Disclaimer: In some of our articles, especially under the Modern Issues section, we present readers with challenging issues to examine, reflect upon and research. The material is neither supported nor rejected by us, and no one is responsible for its content, other than the original source. Therefore readers are requested not to make any complaints, but to take time to reflect on the material from an Orthodox perspective.

104. June 5/18, 1972. St. Abba Dorotheus

Dear Brother in Christ, Alexey,

Greetings in our Lord Jesus Christ. We pray that Susan has returned safely and that this finds you well and in the grace of our Saviour. I will start right out with our comments on the material for Nikodemos No. 4.

1. Editorial: By now you should have received our “charismatic” issue, where in part 6 we bring up some of the signs of the end of the world, emphasizing the great deception which will then occur. From further reading in Pentecostal “prophecies,” I would say that this deception may be even worse than we imagine, and that there will be “miracles” that will cause most “Christians” to believe that Antichrist actually is coming from the sky, together with the sign of the Cross — in a word, that his imitation of Christ will be almost “perfect.” Therefore, this whole question is one about which we should be extremely careful.

Your editorial on the whole is good, but one thing bothers us about it: the quote from C. S. Lewis. In itself there is nothing wrong with quoting a heterodox writer if it makes a point which such a writer is competent to make. But from the language of this quote it doesn’t seem entirely clear whether he’s referring to the coming of Christ, or actually to the coming of Antichrist. “Land in force, invade”: this sounds a little like the “Messiah” of Herbert J. Armstrong (Plain Truth) and others, who rules the world with a “rod of iron” from Jerusalem. “The play is over” — this, even as an image, is anathema — Orthodox Fathers such as St. John of Kronstadt have spoken of drama as the opposite and parody of the Liturgy and the whole Christian world-view. All images taken from the stage: “drama,” “role,” “scene,” etc., should be avoided in a church context. “Melting away like a dream” — even if this is not meant literally, it could tempt some to be reminded of the Hindu cosmology. Of course, his point is right — that the end is something absolutely spectacular; but the images are taken from the wrong catalog, so to speak, and it’s better to leave him out of it entirely.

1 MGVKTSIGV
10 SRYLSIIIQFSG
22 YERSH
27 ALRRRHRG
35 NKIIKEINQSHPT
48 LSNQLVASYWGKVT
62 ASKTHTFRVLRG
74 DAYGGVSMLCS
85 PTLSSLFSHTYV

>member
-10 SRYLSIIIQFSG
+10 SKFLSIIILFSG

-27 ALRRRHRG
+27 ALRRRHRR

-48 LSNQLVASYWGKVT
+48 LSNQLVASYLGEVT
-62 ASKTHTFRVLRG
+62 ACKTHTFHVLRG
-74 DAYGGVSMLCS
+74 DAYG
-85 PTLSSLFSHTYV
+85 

Beyond this, while you are on the subject of “watchfulness,” there seems to be one emphasis you are missing. In the middle of the apocalyptic chapter of Matthew (24:32; also Mark 13:28), the Saviour takes a parable from the fig tree and says: “Even so ye also, when ye see all these things, know ye that it is nigh.” In other words, we must “watch” for the signs of the times so we will not be deceived. Therefore it is not precisely true that “The King of Glory may arrive at any moment” — it is only those who have not discerned the signs of the times who will be totally taken by surprise; but watchful Christians will know ahead of time “that it is nigh,” having recognized the signs and seen through the deception of Antichrist, with whose coming the end is but a few years away — the exact day is not known until it comes, but its approach becomes ever more obvious, just in the way we see the fig tree leafing out.